Empirical evidence demonstrates that the inclusion of improper statements by the prosecutor during closing argument increases death penalty recommendations (Platania & Moran, 1999). Judicial instructions to disregard improper statements have been found to moderate this effect (Platania, Small, Fusco, Miller & Perrault, 2008). The present study further explored the effectiveness of judicial instruction as a legal safeguard and examined the role of individual differences in explaining individuals’ acceptance of prosecutorial misconduct. One hundred and twenty four jury-eligible individuals viewed a videotape based on the penalty phase of a capital trial (Brooks v. State, 1979). Results revealed that attitudes toward the death penalty, instruction comprehension and mood predict individuals’ acceptance of misconduct. Judicial instructions had limited effectiveness as a legal safeguard.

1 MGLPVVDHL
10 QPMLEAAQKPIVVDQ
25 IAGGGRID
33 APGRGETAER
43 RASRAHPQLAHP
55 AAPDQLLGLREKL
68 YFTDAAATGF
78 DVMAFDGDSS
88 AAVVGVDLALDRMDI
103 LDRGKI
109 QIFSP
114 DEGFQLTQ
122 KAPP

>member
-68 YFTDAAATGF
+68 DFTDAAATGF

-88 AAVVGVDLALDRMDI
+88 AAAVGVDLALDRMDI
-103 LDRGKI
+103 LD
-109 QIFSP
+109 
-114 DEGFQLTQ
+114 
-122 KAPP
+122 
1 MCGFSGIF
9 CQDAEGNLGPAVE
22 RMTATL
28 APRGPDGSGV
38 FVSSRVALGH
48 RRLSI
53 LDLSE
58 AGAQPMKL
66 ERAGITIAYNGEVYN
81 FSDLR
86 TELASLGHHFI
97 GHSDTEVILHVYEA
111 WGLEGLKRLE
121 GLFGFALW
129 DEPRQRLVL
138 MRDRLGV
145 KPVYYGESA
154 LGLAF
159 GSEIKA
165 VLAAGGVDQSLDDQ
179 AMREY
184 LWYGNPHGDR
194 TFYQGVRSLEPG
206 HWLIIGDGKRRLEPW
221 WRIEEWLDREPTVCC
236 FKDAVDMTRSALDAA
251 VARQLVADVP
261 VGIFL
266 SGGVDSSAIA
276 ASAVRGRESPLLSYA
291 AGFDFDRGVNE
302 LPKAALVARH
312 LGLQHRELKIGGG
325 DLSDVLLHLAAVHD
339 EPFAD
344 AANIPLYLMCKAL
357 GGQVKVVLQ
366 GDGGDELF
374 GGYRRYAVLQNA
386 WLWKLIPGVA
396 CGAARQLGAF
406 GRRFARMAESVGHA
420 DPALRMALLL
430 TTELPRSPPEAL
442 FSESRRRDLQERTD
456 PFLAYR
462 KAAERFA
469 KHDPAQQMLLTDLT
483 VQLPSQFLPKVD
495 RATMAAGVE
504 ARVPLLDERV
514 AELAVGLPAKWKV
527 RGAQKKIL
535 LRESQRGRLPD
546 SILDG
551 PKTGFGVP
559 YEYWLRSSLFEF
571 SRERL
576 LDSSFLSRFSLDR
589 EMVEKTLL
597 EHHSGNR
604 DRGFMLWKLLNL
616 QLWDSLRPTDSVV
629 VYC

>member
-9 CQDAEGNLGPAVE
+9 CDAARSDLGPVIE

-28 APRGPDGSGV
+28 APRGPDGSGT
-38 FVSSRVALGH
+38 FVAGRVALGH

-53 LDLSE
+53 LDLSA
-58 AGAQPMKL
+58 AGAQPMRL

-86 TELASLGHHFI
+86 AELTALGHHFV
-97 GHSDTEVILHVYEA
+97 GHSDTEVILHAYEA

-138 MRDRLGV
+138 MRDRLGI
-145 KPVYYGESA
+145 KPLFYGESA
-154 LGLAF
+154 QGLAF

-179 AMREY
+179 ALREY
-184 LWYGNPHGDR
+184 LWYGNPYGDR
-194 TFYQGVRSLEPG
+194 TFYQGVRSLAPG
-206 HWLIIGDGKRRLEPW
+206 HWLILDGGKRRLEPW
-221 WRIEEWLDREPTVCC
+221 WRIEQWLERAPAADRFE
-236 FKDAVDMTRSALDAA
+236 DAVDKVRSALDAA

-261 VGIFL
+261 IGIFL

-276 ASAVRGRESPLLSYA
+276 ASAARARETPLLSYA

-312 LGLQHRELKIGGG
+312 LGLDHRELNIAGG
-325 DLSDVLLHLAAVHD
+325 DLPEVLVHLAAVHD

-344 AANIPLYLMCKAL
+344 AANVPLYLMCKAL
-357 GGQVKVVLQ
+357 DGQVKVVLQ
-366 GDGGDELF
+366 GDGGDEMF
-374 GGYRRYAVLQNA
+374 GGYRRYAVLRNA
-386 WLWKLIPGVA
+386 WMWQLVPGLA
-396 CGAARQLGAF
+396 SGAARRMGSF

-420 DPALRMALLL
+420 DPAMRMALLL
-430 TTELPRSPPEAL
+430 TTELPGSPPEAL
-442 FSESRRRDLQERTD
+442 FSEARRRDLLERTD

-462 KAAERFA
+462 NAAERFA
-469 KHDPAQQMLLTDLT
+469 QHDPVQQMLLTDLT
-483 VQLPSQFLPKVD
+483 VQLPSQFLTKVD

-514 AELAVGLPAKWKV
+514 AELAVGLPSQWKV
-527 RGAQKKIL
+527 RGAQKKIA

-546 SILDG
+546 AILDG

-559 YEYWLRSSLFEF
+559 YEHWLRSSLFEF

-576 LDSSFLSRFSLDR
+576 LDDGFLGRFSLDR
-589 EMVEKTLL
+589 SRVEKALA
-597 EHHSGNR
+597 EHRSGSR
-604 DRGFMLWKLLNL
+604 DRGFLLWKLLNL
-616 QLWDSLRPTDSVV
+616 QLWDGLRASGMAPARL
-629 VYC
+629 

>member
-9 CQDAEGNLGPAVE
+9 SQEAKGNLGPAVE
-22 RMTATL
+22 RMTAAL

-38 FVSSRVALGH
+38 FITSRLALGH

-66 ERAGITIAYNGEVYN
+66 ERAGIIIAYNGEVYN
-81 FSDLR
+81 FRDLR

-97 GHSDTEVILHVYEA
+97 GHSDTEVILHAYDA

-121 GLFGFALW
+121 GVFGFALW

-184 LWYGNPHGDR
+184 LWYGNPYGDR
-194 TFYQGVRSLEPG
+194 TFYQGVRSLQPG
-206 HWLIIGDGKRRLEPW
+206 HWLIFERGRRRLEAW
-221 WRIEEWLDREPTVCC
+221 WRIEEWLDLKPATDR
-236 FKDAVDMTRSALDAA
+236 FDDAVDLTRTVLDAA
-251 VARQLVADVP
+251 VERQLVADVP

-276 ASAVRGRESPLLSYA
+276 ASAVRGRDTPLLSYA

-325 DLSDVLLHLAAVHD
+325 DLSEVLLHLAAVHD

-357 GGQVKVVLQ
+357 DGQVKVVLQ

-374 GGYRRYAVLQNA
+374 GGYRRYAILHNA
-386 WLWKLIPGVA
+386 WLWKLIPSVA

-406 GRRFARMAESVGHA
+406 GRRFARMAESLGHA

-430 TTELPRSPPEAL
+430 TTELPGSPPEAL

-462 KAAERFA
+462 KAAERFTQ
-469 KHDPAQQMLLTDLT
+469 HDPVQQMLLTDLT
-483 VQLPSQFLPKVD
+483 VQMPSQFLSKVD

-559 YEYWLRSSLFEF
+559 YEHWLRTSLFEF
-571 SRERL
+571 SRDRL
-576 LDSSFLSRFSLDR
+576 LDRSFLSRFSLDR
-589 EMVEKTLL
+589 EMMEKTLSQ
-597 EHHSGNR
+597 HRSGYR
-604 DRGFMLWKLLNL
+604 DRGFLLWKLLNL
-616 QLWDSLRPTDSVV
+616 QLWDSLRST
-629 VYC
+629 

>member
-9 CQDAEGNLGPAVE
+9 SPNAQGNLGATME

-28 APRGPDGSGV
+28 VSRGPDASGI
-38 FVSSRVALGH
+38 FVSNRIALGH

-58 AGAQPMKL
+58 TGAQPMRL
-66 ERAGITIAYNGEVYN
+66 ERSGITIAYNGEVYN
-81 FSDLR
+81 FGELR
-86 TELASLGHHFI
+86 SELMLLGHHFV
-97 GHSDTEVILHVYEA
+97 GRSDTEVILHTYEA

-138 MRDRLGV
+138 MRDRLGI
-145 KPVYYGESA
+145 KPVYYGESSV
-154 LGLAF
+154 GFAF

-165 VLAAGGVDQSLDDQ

Rowback, Jillian, "The Role of Individual Differences in Explaining the Acceptability of Prosecutorial Misconduct" (2009). Psychology Theses. Paper 3.